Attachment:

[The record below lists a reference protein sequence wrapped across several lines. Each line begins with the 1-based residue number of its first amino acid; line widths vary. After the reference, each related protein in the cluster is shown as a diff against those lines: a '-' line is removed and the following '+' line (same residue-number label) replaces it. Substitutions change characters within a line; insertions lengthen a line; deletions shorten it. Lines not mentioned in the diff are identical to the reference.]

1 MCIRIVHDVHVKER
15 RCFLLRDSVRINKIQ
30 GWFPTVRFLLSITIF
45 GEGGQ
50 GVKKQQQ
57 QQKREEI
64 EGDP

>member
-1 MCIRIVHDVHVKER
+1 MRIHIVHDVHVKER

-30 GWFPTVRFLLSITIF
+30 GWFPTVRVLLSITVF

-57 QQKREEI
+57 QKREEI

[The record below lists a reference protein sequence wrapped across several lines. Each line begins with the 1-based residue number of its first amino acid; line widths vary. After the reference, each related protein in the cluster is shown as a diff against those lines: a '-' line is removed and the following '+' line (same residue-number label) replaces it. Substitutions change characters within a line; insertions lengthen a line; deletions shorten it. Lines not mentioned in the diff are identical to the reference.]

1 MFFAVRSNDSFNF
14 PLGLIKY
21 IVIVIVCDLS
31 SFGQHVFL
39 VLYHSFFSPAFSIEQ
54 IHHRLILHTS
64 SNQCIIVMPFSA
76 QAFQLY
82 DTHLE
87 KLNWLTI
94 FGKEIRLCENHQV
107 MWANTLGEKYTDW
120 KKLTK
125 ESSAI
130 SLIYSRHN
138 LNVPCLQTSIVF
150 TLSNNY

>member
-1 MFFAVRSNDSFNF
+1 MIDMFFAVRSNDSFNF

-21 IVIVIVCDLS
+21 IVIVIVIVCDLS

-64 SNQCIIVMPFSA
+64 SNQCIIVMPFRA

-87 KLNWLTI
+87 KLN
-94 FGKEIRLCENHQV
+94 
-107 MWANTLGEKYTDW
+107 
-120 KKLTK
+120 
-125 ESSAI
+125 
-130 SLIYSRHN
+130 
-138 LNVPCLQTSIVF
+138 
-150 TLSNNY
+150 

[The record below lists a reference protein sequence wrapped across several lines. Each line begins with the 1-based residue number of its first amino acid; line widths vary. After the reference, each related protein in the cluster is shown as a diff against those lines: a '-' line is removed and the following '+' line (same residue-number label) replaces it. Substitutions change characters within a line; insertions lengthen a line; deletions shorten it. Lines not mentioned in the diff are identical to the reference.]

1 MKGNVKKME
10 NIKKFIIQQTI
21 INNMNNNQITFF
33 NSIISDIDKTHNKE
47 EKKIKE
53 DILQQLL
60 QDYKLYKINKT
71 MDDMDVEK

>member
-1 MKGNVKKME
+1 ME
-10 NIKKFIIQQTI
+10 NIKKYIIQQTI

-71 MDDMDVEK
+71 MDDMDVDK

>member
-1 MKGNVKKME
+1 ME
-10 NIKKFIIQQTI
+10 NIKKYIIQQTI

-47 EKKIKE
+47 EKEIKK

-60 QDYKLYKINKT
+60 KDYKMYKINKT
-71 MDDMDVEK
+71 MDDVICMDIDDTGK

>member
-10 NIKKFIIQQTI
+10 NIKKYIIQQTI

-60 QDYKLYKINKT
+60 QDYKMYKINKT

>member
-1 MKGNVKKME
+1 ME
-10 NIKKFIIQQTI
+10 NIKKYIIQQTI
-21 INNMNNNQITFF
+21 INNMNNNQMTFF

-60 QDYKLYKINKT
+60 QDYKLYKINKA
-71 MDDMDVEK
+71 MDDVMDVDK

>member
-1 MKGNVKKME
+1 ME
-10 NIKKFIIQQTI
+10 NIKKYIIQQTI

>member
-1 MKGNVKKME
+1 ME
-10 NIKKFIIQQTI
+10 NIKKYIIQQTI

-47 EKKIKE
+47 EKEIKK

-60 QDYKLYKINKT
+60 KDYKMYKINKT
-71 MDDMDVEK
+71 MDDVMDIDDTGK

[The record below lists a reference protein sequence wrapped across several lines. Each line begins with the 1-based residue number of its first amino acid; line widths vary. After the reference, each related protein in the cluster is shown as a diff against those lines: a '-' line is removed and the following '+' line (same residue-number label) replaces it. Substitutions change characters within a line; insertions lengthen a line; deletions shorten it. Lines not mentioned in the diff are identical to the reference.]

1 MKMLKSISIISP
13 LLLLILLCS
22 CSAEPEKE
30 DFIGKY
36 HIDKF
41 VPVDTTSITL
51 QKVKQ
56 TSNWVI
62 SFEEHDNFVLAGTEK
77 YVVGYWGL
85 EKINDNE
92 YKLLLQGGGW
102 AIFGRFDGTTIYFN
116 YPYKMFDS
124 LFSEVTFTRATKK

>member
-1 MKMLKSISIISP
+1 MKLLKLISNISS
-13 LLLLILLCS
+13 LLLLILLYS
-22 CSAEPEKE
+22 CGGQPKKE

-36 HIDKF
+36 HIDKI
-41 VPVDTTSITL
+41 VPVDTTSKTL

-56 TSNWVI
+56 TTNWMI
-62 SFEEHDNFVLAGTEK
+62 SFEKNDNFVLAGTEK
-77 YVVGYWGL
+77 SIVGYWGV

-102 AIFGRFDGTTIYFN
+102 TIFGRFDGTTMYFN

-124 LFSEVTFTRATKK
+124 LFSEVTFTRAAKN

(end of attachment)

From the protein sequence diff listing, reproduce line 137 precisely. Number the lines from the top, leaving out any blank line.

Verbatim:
-22 CSAEPEKE